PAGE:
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As discussed below, quarterly disclosure of assets, credit quality and capital is supposed to be one of the “pillars” of the modern regulatory model governing Australia’s banking industry. Yet the mandated disclosure of this data is uneven, sometimes unavailable and, by and large, poorly read.
It was not meant to be this way. Theoretically, depositors and other investors in all banks were meant to take this information into account before making investment decisions. The fact that this is not happening means one of three things – it should be dropped as it is useless, it should be fixed or it just needs more time as people catch on.
The third possibility can be ignored, as the sheer difficulty of getting the data means that it is not probable that it will be done on a regular basis.
If we look at the second, then improvements clearly need to be made. Firstly, the target market for these disclosures needs to be determined – something that probably was not done before APS 330 was issued. In short – who is going to use this data? If it is the retail depositors, the mums & dads, then the data on the reports needs to be turned into something they can read and understand.
Some of the issuers of these reports are already doing this. Seventeen of the 121 issued reports feature explanatory information that may be accessible to the (relatively) unsophisticated user. Of the Big Four this includes CBA, the NAB and Westpac, with the standout being the Commonwealth. Their risk report seems to attempt to explain the whole 333 page Accord in each disclosure statement, the most recent of which was 87 pages long and includes a mass of detail.
Most of the disclosures, though, would have been meaningless to most mums & dads. To do as the Commonwealth does would also be a virtual impossibility for the small credit unions. Even to match, say, Westpac would be difficult.
Most of the disclosures simply take the bare compliance route – APS 330 mandates the tables to be included, so the data is in tabular format will either little or nothing by way of additional information. This is pretty difficult to read at the best of times.
Worse, and as is true of most disclosures, they really only are very useful when you can compare them to a competitor or to the institution itself, something that even the most sophisticated mum or dad would find difficult and time consuming.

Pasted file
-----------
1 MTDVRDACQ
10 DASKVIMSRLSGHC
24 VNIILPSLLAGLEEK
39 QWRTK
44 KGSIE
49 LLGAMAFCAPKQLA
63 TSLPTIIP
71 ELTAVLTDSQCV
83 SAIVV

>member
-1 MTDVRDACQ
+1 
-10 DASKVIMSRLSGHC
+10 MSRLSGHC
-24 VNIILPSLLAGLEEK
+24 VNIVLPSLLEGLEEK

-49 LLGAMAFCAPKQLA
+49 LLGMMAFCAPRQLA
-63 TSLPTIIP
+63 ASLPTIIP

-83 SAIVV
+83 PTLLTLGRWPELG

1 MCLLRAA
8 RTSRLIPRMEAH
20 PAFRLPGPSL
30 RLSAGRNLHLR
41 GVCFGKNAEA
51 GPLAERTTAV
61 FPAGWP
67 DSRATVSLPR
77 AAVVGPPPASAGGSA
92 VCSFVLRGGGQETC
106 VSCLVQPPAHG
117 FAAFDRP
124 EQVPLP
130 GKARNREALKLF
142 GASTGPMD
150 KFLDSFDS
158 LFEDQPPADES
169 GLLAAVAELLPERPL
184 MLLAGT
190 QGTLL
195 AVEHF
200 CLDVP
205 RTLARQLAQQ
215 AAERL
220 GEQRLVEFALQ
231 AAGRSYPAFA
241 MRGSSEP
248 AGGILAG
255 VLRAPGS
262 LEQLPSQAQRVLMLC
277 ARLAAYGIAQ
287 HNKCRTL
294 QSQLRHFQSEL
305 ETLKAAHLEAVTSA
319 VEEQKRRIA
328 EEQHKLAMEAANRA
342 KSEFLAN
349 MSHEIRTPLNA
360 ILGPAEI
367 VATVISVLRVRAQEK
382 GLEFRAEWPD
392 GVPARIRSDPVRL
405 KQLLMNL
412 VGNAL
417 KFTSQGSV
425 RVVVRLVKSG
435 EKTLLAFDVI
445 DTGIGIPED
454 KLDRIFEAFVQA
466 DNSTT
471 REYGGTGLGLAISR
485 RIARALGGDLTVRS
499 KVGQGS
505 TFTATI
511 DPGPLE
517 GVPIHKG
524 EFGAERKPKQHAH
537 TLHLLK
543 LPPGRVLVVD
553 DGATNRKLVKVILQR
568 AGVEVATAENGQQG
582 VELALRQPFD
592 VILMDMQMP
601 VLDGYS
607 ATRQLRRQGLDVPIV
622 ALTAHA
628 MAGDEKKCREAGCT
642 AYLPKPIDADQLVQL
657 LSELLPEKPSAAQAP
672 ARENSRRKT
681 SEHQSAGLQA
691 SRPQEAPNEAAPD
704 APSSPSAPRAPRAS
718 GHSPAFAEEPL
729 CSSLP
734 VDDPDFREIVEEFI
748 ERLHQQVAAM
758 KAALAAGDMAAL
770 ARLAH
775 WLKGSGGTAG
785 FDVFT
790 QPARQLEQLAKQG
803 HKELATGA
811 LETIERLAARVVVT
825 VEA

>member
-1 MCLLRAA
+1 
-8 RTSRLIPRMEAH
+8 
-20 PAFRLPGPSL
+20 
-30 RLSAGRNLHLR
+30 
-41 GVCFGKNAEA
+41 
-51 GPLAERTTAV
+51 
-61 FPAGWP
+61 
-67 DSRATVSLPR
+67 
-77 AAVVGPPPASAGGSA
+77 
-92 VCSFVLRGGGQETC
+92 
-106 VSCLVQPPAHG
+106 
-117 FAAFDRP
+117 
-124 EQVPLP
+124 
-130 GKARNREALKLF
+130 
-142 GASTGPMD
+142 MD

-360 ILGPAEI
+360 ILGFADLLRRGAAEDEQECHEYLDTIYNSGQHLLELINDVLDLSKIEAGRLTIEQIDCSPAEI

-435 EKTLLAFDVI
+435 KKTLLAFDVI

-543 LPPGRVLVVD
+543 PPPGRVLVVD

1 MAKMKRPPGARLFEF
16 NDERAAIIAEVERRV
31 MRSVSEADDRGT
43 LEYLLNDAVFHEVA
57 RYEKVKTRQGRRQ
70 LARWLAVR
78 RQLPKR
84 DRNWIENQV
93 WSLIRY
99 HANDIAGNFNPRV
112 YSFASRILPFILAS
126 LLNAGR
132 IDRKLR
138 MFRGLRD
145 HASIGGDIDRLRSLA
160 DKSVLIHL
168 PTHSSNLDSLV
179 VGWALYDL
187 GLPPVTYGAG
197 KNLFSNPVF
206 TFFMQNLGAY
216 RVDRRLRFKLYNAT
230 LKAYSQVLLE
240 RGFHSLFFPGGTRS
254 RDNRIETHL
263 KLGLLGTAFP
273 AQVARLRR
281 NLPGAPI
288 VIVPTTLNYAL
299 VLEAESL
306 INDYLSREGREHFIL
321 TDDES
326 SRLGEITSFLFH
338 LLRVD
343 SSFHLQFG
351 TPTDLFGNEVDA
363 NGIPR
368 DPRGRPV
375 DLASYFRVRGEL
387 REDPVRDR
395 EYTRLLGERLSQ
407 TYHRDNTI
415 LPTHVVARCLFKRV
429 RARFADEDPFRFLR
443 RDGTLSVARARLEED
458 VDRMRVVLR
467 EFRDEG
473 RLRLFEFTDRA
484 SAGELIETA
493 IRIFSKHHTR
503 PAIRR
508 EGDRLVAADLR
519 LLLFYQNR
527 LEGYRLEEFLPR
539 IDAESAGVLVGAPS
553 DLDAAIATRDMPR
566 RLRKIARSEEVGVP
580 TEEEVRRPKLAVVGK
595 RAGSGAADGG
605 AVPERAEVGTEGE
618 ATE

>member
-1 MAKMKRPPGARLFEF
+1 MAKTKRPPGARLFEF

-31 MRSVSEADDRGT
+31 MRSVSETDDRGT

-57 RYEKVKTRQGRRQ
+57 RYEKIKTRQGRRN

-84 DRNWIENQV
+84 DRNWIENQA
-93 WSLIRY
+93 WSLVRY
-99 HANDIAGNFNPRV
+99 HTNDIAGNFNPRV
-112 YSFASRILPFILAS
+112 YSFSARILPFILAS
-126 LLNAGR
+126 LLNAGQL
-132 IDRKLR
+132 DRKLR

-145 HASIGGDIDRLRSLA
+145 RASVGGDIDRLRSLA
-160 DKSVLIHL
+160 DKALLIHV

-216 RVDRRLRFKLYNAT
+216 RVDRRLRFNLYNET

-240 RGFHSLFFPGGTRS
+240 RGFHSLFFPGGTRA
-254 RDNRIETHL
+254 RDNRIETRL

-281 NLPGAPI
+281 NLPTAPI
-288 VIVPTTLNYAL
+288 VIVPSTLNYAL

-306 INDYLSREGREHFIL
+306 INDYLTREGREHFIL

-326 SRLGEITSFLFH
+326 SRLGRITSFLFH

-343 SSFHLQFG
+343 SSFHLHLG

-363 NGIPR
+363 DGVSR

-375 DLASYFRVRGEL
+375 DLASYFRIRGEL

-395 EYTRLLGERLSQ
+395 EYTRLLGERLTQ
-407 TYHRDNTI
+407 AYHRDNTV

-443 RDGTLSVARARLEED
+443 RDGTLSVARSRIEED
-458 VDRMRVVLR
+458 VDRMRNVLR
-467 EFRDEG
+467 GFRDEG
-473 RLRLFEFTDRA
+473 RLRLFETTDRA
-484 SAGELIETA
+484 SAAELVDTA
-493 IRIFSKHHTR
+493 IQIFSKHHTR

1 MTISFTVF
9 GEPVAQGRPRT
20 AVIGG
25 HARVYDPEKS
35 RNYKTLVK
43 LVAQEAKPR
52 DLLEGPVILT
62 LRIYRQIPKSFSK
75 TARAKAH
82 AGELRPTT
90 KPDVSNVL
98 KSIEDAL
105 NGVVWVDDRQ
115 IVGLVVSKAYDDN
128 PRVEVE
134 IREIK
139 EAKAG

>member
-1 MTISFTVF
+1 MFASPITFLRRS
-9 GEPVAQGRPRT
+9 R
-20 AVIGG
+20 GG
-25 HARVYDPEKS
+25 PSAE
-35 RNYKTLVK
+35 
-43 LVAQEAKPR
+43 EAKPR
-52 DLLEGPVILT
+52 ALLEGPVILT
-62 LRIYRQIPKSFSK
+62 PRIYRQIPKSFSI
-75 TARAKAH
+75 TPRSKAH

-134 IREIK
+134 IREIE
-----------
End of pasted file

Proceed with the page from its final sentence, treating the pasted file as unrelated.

If the target for the data is the wholesale market and credit risk analysts, the way that it is presented is also a problem. Given most institutions do not preserve a history on their websites, to get a meaningful data history means that an analyst would need to visit the websites of most of the 119 institutions that have one at least once every three months to get a full picture. For the four that don’t have a website an email or phone request would be needed.
The data would then need to be extracted from every report and then manually input into an analysis package.
This is clearly a lot of effort and, given it has not yet happened other than for this study, seemingly not a popular idea.
A possible technical solution to this would be for every ADI with a website to publish the data in a consistent way – possibly using XML or a similar method – to format the data for easy import into an analysis package.
Of course, this would mean than the 17 that are providing more and better information would have to be “dumbed down” to re-join the pack. Either that or they continue to produce the APS 330 formatted for general consumption as well as this other method.
A third possibility is that APRA itself publishes the report every quarter using data from its existing returns from each of the reporting institutions. This would have the benefit of a standard format and ease of finding. However, if APRA were to publish these reports then it would be difficult to avoid the impression that APRA has in some way endorsed the contents.
Perhaps they should be cancelled then – but this may be a breach of the Accord itself. There are two reasons why it may not be. The Accords were always meant to apply to “internationally active” banks, not to institutions with less than $1m in total capital. For the non-internationally active banks compliance with the Accord was a policy decision by APRA, not a requirement of the Accord.